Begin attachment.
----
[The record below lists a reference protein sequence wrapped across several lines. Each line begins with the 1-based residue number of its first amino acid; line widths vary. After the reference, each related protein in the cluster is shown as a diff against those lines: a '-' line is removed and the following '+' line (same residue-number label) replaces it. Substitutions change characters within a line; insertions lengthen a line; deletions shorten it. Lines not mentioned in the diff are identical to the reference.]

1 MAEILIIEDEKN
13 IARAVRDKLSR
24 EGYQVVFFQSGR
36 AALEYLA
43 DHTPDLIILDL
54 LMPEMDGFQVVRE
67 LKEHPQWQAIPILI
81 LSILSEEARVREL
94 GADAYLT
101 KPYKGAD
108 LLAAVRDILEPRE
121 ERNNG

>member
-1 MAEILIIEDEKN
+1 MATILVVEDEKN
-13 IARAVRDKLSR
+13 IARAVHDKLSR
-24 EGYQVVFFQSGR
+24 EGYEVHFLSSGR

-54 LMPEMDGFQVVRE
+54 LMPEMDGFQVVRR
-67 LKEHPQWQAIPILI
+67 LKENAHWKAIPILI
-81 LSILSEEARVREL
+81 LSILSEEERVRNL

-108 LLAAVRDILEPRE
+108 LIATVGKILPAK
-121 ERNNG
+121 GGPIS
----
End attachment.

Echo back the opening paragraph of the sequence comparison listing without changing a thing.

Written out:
[The record below lists a reference protein sequence wrapped across several lines. Each line begins with the 1-based residue number of its first amino acid; line widths vary. After the reference, each related protein in the cluster is shown as a diff against those lines: a '-' line is removed and the following '+' line (same residue-number label) replaces it. Substitutions change characters within a line; insertions lengthen a line; deletions shorten it. Lines not mentioned in the diff are identical to the reference.]